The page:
The resource boom is spreading. Mines, gas wells and shipping ports are opening at a rapid rate throughout Australia, and now Africa and Latin America are targets for rapid resource exploitation. According to organisers of the South American Diggers’ Conference, in 2011 South America was "the world’s leading destination for both mineral exploration and mine investment".
The Australian government is keen that Australian companies get a piece of South America’s mining boom. One country considered a promising new frontier is Colombia.
Austrade’s Dan Sullivan said in December 2010 that while Canadian companies dominate investment in South America, Australian companies have more to offer in experience with remote large-scale mining, as well as in "community relations". To assist Australian companies with Latin American investments and activities, Austrade, the Australian government’s trade and investment organisation, opened an office in Bogota, the capital of Colombia, in July this year.
"What began as a trickle of Australian mining projects in Latin America,
largely off the back of the success of the joint venture between BHP
Billiton and Rio Tinto at Escondida in Chile, has turned into a flood
across the continent," Foreign Minister Bob Carr told a recent conference in Sydney.
Most Australians still associate Colombia with guns, drugs and guerrillas. But Colombia’s President Juan Manuel Santos has new plans to turn Colombia into a "mining powerhouse". 40 per cent (pdf) of Colombia’s land has been licensed to, or is being solicited by, multinational companies in order to develop mineral and crude oil mining projects.
While increased security in certain areas in recent years has made the country more attractive for international investment, mining areas continue to be the site of violent conflict, some of which is at the hands of right-wing paramilitary successor groups. Communities and local human rights organisations have denounced payments allegedly made by mining companies to these paramilitary successor groups in order to displace communities from lands in which they plan to mine.
In the enthusiasm for expanding mining in Colombia, there appears to be little recognition that there are ongoing social issues in Colombia related to the use of land and the rights of local communities, as well as threats and violence towards people working for positive social change. Many of the areas slated for mining development are already home to small farmers or artisanal miners, and many communities are at risk of displacement to make way for this massive increase in mining.
Peace Brigades International provides protective accompaniment to human rights defenders such as lawyers’ collectives, peace communities and social organisations at risk of political violence in Colombia, Guatemala, Mexico and Kenya. Increasingly, the organisations that we accompany are working on mining issues, organising their communities, and highlighting alternative possible means of economic development.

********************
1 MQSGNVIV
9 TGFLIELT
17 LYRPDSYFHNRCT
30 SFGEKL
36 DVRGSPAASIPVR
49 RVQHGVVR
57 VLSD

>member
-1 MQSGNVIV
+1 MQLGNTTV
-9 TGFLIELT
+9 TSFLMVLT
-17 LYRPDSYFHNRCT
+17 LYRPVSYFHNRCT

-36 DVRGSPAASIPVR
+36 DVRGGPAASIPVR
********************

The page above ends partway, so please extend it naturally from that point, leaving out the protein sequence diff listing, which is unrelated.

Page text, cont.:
The risks of this work are high; human rights defenders working on land and environment issues face the greatest risk of death in Latin America, according to a 2011 report from the UN Special Rapporteur on the situation of human rights defenders, Margaret Sekaggya.
One of the organisations that PBI protects in Colomba is the José Alvear Restrepo
Lawyers Collective who has worked with communities affected by one of the world’s biggest coal mines, El Cerrejón. Part owned by BHP Billiton, the scale of this single project makes the company Colombia’s single biggest foreign investor.
Local communities complain of a life of poverty and marginalisation at the edge of the mine, as well as adverse health effects from coal dust and polluted water. El Cerrejón began in the 1980s before an obligation to consult with indigenous communities was inserted in the new constitution of Colombia in 1991. In practice however these constitutional consultation processes are underutilised and many indigenous peoples fall outside their scope.
Even in the face of these risks, many communities in Colombia, such as in Mande Norte, are holding their own grassroots referendums and saying that they don’t want mining projects in their areas. Dissatisfied with the community consultation process undertaken by the mining company, in 2009 the community leaders of Mande Norte organised for a comprehensive vote which resulted in a resounding rejection of mining in that area. This was insufficient to stop the project, and instead community leaders faced increasing threats from armed groups.
It’s obviously important to remember that not everyone on the ground opposes mining. And the Australian government’s statements on international mining, which extend beyond Austrade and into Ausaid’s "Mining for Development" program, all talk about the potential benefits to communities and the need to respect local environments and practices in new mining developments. Australian companies are promoted as having developed best practice community consultation mechanisms that are ready to be exported to the world.
But the Australian mining companies encouraged to enter Colombia will be entering a highly contested and often violent political context. Colombia remains a very dangerous place for human rights defenders and communities seeking their land and livelihood. Mining companies will be inheriting, and perhaps benefiting from, this legacy of displacement and repression. Whether on the ground practice is able to match the high level statements from Australian political leaders about mining best practice remains to be seen.
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